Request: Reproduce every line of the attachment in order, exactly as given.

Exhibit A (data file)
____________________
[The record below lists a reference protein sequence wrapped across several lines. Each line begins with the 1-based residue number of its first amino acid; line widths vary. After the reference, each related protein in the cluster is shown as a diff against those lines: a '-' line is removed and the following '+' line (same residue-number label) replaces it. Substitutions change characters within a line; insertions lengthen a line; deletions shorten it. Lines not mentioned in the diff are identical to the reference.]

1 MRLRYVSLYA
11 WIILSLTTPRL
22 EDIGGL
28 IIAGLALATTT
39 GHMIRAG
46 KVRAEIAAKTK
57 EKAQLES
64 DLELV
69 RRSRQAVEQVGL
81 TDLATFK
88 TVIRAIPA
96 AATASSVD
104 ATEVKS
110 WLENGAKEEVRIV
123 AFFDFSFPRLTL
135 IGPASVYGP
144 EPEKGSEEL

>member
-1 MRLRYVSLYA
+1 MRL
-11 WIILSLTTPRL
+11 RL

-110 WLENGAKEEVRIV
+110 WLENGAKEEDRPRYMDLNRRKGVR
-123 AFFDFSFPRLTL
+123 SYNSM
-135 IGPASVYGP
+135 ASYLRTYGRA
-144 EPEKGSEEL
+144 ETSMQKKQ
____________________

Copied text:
[The record below lists a reference protein sequence wrapped across several lines. Each line begins with the 1-based residue number of its first amino acid; line widths vary. After the reference, each related protein in the cluster is shown as a diff against those lines: a '-' line is removed and the following '+' line (same residue-number label) replaces it. Substitutions change characters within a line; insertions lengthen a line; deletions shorten it. Lines not mentioned in the diff are identical to the reference.]

1 MRLRYVSLYA
11 WIILSLTTPRL
22 EDIGGL
28 IIAGLALATTT
39 GHMIRAG
46 KVRAEIAAKTK
57 EKAQLES
64 DLELV
69 RRSRQAVEQVGL
81 TDLATFK
88 TVIRAIPA
96 AATASSVD
104 ATEVKS
110 WLENGAKEEVRIV
123 AFFDFSFPRLTL
135 IGPASVYGP
144 EPEKGSEEL

>member
-1 MRLRYVSLYA
+1 MRL
-11 WIILSLTTPRL
+11 RL

-110 WLENGAKEEVRIV
+110 WLENGAKEEDRPRYMDLNRRKGVR
-123 AFFDFSFPRLTL
+123 SYNSM
-135 IGPASVYGP
+135 ASYLRTYGRA
-144 EPEKGSEEL
+144 ETSMQKKQ